AbstractA possible formation mechanism of mean subsurface upwelling along the equator in the Indian Ocean is investigated using a series of hierarchical ocean general circulation model (OGCM) integrations and analytical considerations. In an eddy-resolving OGCM with realistic forcing, mean vertical velocity in the tropical Indian Ocean shows rather strong upwelling, with its maximum on the equator in the subsurface layer below the thermocline. Heat budget analysis exhibits that horizontal and vertical heat advection due to deviations of velocity and temperature from the mean balances with vertical advection caused by mean equatorial upwelling. Horizontal heat advection is mostly associated with intraseasonal variability with periods of 3-91 days, while contributions from longer periods (> 91 days) are small. Sensitivity experiments with a coarse-resolution OGCM further demonstrate that such mean equatorial upwelling cannot be reproduced by seasonal forcing only. Adding the intraseasonal wind forcing, especially meridional wind variability with a period of 15 days, generates significant mean subsurface upwelling on the equator. Further experiments with idealized settings confirm the importance of intraseasonal mixed Rossby-gravity (MRG) waves to generate mean upwelling, which appears along the energy “beam” of the MRG wave. An analytical solution of the MRG waves indicates that wave-induced temperature advection caused by the MRG waves with upward (downward) phase propagation results in warming (cooling) on the equator. This wave-induced warming (cooling) is shown to balance with the mean equatorial upwelling (downwelling), which is consistent with simulated characteristics in the OGCM experiments.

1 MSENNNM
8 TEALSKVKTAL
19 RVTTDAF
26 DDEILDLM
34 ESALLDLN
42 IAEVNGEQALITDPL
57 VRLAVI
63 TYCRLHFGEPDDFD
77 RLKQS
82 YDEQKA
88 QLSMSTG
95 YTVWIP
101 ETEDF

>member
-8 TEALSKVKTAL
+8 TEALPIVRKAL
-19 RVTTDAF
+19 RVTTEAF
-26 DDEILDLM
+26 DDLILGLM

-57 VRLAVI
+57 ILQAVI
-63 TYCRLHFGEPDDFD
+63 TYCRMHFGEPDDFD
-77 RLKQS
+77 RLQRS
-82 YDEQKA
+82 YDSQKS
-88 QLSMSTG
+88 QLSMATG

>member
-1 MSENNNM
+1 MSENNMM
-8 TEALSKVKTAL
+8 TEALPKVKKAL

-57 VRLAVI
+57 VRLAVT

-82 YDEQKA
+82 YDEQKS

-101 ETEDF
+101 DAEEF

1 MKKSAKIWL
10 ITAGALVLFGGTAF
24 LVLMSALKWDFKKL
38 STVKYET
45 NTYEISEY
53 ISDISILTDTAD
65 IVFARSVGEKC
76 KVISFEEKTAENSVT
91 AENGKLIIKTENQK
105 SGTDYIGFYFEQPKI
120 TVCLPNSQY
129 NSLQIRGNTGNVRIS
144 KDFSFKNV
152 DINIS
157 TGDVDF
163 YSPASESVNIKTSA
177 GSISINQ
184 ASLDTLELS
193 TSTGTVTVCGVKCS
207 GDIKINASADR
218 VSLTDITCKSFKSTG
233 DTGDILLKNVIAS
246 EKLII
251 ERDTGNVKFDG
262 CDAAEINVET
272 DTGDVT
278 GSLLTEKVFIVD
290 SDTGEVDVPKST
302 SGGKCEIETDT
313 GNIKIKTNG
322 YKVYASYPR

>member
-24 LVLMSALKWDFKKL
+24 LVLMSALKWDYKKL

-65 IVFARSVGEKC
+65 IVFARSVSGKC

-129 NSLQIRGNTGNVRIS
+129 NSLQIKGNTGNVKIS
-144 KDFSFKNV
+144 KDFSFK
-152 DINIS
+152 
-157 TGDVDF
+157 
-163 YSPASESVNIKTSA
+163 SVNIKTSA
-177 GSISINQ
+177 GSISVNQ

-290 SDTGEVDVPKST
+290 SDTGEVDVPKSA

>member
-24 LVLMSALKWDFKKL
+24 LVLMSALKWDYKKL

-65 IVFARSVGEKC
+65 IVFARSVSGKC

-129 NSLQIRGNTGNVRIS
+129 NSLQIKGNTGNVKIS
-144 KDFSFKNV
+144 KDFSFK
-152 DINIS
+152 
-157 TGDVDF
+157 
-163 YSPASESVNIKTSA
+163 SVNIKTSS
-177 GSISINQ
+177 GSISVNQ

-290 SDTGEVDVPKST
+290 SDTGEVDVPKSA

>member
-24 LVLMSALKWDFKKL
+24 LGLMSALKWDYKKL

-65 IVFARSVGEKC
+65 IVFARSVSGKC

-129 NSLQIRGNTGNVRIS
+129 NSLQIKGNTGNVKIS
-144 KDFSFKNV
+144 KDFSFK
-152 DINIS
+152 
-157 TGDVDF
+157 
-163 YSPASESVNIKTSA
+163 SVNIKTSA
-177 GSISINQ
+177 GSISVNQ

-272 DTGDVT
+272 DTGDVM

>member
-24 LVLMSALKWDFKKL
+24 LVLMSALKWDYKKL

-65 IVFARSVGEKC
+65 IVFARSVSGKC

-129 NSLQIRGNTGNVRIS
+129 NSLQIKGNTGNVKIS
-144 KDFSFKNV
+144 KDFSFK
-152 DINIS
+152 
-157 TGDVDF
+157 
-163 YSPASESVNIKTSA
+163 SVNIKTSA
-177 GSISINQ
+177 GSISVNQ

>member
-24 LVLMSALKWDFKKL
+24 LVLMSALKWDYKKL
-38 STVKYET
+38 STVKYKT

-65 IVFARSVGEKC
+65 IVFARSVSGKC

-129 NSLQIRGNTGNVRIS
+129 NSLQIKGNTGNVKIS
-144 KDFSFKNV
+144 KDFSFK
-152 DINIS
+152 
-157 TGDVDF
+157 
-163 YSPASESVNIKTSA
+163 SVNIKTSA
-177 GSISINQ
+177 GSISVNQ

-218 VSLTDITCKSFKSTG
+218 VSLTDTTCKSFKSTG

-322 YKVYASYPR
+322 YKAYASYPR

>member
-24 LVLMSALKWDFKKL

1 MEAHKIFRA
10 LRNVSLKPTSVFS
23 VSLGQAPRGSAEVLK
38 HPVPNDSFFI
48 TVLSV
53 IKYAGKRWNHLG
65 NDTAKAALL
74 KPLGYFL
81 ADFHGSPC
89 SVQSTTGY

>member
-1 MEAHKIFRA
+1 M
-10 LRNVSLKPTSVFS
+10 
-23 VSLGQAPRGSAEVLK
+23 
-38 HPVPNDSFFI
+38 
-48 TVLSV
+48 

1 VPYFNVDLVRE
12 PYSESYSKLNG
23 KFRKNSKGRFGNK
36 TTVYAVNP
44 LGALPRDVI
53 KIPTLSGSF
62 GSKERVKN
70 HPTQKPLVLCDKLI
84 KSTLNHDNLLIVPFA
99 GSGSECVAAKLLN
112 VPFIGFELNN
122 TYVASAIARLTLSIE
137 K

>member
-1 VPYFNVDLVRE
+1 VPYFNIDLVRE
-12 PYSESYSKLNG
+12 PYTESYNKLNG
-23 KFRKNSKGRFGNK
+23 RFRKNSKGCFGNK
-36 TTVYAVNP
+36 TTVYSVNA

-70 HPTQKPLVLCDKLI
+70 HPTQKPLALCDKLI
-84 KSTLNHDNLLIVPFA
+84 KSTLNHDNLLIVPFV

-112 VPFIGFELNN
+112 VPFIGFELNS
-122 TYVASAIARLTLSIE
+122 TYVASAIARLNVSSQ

Journal of Physical Oceanography – American Meteorological Society
Published: Mar 24, 2017
It’s your single place to instantly
discover and read the research
that matters to you.
Enjoy affordable access to
over 18 million articles from more than
15,000 peer-reviewed journals.
All for just $49/month
Query the DeepDyve database, plus search all of PubMed and Google Scholar seamlessly
Save any article or search result from DeepDyve, PubMed, and Google Scholar... all in one place.
Get unlimited, online access to over 18 million full-text articles from more than 15,000 scientific journals.
Read from thousands of the leading scholarly journals from SpringerNature, Elsevier, Wiley-Blackwell, Oxford University Press and more.
All the latest content is available, no embargo periods.
“Hi guys, I cannot tell you how much I love this resource. Incredible. I really believe you've hit the nail on the head with this site in regards to solving the research-purchase issue.”Daniel C.
“Whoa! It’s like Spotify but for academic articles.”@Phil_Robichaud
“I must say, @deepdyve is a fabulous solution to the independent researcher's problem of #access to #information.”@deepthiw
“My last article couldn't be possible without the platform @deepdyve that makes journal papers cheaper.”@JoseServera